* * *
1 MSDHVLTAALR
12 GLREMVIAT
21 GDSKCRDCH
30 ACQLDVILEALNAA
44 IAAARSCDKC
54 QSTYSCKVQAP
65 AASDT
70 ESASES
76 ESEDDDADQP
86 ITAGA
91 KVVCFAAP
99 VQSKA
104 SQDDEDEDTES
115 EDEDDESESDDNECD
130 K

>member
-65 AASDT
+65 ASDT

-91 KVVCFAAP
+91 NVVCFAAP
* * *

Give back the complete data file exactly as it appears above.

1 MSDHVLTAALR
12 GLREMVIAT
21 GDSKCRDCH
30 ACQLDVILEALNAA
44 IAAARSCDKC
54 QSTYSCKVQAP
65 AASDT
70 ESASES
76 ESEDDDADQP
86 ITAGA
91 KVVCFAAP
99 VQSKA
104 SQDDEDEDTES
115 EDEDDESESDDNECD
130 K

>member
-65 AASDT
+65 ASDT

-91 KVVCFAAP
+91 NVVCFAAP